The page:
What disease causes pain over the tibial tuberosity??(Mainly seen in young men)
What is spondylolisthesis, which region of the spine is it likely to occur in?
- It is where 1 vertebra slips anteriorly over the 1 below
- Most likely to occur in the lumbar region of the spine
What are the 4 main classifications of muscle action in a movement?
- Fixator/ Stabiliser
What would you see in a supraspinatous tendonitis (pain doing what)?
- Pain and restriction on active abduction of arm, worsened by resistance
- Normal and pain-free passive movements
What problems can flat footedness cause?
- Increased susceptibility to Achilles' tendon problems
- Hallux valgus
What are the 3 categories of arthritis based on the number of joints?
- Mono-arthritis - 1 joint
- Oligo-arthritis - 2-4 joints
- Poly-arthritis - More than 4 joints
In an arrangement of 2 bones joined by a muscle, what are the 3 components of muscle action?
- Swing - alters angle of joint
- Shunt - compresses bones together
- Spin - twists the mobile bone along its long axis
What are some causes of chronic inflammatory poly-arthritis
- Rheumatoid arthritis
- Connective tissue disorders such as SLE
- Psoriatic arthritis
- Chronic poly-articular gout, often with tophi
What joints are commonly affected by osteoarthritis?
- DIP joints
- PIP joints
- 1st carpo-metacarpal joint
What are the 5 major forces that act on bone?
What is passive insufficiency of a muscle?
The inability of a muscle to lengthen enough to allow movement
What is active insufficiency of a muscle?
The inability of a muscle to contract enough to produce a movement
What are the 3 parts of the stance phase?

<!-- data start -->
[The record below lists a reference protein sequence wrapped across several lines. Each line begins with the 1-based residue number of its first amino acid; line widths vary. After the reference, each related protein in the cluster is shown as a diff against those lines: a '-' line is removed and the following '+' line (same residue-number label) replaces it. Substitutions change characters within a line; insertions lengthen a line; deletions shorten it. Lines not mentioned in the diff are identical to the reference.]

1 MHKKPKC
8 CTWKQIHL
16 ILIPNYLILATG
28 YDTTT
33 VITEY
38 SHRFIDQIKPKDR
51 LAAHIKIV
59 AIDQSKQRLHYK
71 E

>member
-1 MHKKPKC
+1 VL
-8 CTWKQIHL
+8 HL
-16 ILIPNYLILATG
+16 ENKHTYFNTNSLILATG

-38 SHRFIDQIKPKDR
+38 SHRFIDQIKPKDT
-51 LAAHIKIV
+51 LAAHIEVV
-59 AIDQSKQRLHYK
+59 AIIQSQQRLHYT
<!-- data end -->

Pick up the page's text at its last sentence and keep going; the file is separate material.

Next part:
- Heel strike - start, when the heel first hits the ground
- Mid-stance -whole foot contact, midway through
- Toe-off - toes push off from floor
Which joints of the back are commonly affected?
Facet joints of the spine
What is the disease called where by the Achilles' tendon avulses a small part of bone off the calcaneous?
What is an important function of tendons (Achilles) in locomotion, apart from transmitting muscle force to the bone?
They act as springs that store energy and release it to complement the muscle action
What are the 4 radiological signs of OA?
- Loss of joint space
- Subchondral sclerosis
- Subchrondral cysts
What is countercurrent movement of a muscle?
A muscle either shortens or lengthens at both ends at the same time
What are the signs and symptoms of peri-articular pain?
- Localised pain to 1 structure
- Pain only in certain directions of movement
- Passive movement less restricted and painful than active
- May have tenderness away from joint line
What are the signs and symptoms of articular pain?
- Pain all around the joint
- Exacerbated by movement in all directions
- Active and passive movements equally restricted & painful
- Joint line tenderness
- May have swelling within capsule
What are the 4 main causes of inflammatory oligo-arthritis?
- Psoriatic arthritis
- Enteropathic arthritis
- Ankylosing spondylosis
- Reactive (post-infection)
What are the signs and symptoms of an inflammatory arthritis?
- Worse with over 30 mins rest, worse at night
- Systemic features - fever malaise etc
- Redness of overlying skin is rare- septic and gout
- Pain, swelling and loss of function
- Joint effusion and synovial thickening
- Joint restriction and pain with both passive and active movements
What is concurrent movement of a muscle?
It is where it lengthens at 1 end while shortening at the other end
Why is a spiral femoral fracture significant in children?
It may fracture across the epiphyseal plate, leading to stunting or acceleration of the bone growth
What problems can cause "flat footedness"
- Subtalar joint hypermobility
- Collapsed medial longitudinal arch
What are the 4 major properties of skeletal muscle?
- Irritability - respond to nervous stimulus
- Contractility - ability to shorten
- Extensibility - ability to lengthen
- Elasticity - ability to return to normal length after stretching
What investigations would be performed for suspected septic arthritis?
- Aspiration of synovial fluid
- Blood cultures
- Urine cultures
- Inspection of skin
- C-reactive protein
What are the 2 main phases of gait?
- Stance phase
- Swing phase
What are the signs and symptoms of non-inflammatory arthritis?
- Better with rest
- No systemic symptoms
- Never see redness of overlying skin
- Pain and loss of function
- May have effusion, but no synovial thickening
- Joint restriction and pain with active and passive movements
What are the 2 main causes of acute inflammatory mono-arthritis?